We frequented the Queen’s House at Greenwich these days and seen the artwork.
I have determined a single way of running a blog although going for walks is to aim on artwork I see on my walks! So now it truly is the Armada Portrait of Queen Elizabeth 1!
The Armada Portrait of Elizabeth I
This is an iconic painting. It was
- beforehand owned by relations of Sir Francis Drake. Nevertheless no one is aware of who the artist was.
- painted to memorialize the failed invasion of the Spanish Armada in 1588.
- explained to be a very fantastic portrayal of the Tudor Queen.
It portrays Elizabeth in all her finery. So I took some near-ups of sections of the portrait to emphasize how these elements ended up painted.
|Confront of Queen Elizabeth 1 and ruff
|Armada Portrait – Bows and Jewels
|Portion of the ornamented sleeve
The portray can be witnessed in the Queen’s Presence Chamber in the Queen’s Dwelling at Greenwich – which has the most magnificent painted ceiling. This is the area in which she acquired sizeable other people – in much the exact way King Charles III gained the new Primary Minster Rishi Sunak yesterday.
|The Queen’s Presence Room – with the Armada Portrait, portrait of Sir Francis Drake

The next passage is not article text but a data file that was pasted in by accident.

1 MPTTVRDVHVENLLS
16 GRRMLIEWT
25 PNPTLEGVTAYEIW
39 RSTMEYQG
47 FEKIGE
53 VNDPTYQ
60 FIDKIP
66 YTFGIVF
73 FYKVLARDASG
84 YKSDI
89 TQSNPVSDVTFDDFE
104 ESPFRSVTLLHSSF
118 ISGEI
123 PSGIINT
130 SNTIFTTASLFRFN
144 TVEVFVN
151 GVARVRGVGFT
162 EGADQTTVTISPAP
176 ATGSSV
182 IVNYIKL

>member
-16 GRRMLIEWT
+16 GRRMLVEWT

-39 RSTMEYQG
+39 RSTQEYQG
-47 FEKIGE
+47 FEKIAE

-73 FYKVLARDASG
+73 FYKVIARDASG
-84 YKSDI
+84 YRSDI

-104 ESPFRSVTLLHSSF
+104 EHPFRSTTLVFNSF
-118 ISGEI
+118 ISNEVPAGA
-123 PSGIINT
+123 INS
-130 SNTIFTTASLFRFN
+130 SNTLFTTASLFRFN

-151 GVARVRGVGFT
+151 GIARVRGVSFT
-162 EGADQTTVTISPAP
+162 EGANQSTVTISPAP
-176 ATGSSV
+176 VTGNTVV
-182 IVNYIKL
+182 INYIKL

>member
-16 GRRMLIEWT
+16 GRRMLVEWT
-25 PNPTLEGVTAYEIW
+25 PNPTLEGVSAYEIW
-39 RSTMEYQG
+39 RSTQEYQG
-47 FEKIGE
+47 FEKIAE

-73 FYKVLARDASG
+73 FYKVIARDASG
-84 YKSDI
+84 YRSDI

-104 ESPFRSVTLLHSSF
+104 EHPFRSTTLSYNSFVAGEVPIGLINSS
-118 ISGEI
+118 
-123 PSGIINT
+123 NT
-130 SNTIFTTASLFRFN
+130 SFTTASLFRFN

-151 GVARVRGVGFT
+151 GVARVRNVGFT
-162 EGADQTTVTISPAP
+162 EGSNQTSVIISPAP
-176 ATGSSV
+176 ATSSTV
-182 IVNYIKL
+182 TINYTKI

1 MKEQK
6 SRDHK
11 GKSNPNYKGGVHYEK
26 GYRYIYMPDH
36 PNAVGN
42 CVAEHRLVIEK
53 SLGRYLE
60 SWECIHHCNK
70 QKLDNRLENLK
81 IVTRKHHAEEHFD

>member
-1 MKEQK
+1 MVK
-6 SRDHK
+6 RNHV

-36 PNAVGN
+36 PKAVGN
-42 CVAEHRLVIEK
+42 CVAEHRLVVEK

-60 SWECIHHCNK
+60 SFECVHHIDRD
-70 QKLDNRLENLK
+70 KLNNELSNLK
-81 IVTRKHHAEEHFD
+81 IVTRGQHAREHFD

and painted ceiling
The Queen’s Dwelling was developed in between 1616 and 1635 and is on (or close to) the website of the primary Palace of Placentia (meaning “pleasurable area”) also recognised as Greenwich Palace which was the birthplace of both Queen Elizabeth 1 (b. 7 September 1533) and King Henry VIII (b. 28 June 1491).
There are actually 3 surviving variations of the Armada Portrait. It was customary at the time of copies to be manufactured of essential paintings.
- the portray exhibited at the Queen’s Residence in Greenwich
- the version in the Woburn Abbey Collection and
- a third, partly slash-down version at the Countrywide Portrait Gallery in London.
Portraits of Elizabeth were typically commissioned as official gifts for foreign monarchs and favoured courtiers, although other associates of courtroom would get variations to demonstrate their devotion to her. If Elizabeth hoped to commemorate the defeat of the Spanish superpower, why end at just one portray?